PROVIDENCE, R.I. (WPRI) – A Rhode Island Superior Court judge Thursday sided with Attorney General Peter Kilmartin and denied a petition filed by Gov. Gina Raimondo for the release of grand jury documents in the 38 Studios case.
Raimondo petitioned for the release of the material in February, following the conclusion of the state’s civil lawsuit over 38 Studios, the video-game company founded by Curt Schilling that went bankrupt after receiving a $75-million state-backed loan.
Raimondo has argued that while grand-jury secrecy usually means such material should remain under wraps, the “extraordinary public interest” in the 38 Studios saga is sufficient reason for R.I. Superior Court Presiding Justice Alice Gibney to order the documents released.
But Gibney ruled against the petition, writing: “This Court finds that the Petitioner has not met her burden of demonstrating that the need for disclosure outweighs the need for secrecy.”
The ruling is a win for Kilmartin, whose lawyers argued Raimondo had only made “meager and legally insufficient arguments” in favor of her “extraordinary request.” They suggested the governor “does not appreciate the methods of the grand jury,” whereas attorneys general have “been involved in every grand jury convened in this state since it was colonized.”
“We appreciate Presiding Justice Gibney’s well-reasoned and thoughtful decision upholding the special role of the grand jury in the criminal justice system,” Kilmartin said in a statement.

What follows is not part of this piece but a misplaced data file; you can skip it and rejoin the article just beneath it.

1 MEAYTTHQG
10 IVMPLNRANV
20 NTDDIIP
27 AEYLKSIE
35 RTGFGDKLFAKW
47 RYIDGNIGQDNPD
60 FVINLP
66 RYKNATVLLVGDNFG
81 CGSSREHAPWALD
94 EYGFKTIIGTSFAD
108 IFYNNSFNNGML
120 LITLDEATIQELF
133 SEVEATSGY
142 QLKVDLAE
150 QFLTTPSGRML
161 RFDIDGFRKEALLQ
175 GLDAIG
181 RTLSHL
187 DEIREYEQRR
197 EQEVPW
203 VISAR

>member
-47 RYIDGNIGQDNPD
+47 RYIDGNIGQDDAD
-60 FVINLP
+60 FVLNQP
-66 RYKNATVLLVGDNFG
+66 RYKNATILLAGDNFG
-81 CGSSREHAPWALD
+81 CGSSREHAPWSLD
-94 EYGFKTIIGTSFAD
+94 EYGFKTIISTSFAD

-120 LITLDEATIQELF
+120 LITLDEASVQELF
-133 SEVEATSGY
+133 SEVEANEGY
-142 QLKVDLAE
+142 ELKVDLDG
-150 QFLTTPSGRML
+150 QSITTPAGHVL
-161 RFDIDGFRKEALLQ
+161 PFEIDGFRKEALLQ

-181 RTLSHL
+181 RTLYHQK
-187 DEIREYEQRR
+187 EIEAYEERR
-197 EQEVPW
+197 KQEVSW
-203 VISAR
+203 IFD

The governor’s office did not immediately say whether it would appeal Gibney’s ruling to the Rhode Island Supreme Court. “While I respect the court’s decision, I am disappointed with today’s ruling,” Raimondo said. “I have asked my legal team to review our options.”
The Rhode Island House has separately passed a bill to order release of the 38 Studios documents, but the Senate has not taken action on it yet.
Raimondo and Kilmartin, both Democrats, have clashed over 38 Studios repeatedly in recent months, and not just over the grand-jury documents. The attorney general also criticized R.I. State Police Col. Ann Assumpico, a Raimondo hire, for closing the criminal investigation – although her predecessor joined Kilmartin last year to announce no charges would be filed following the lengthy probe.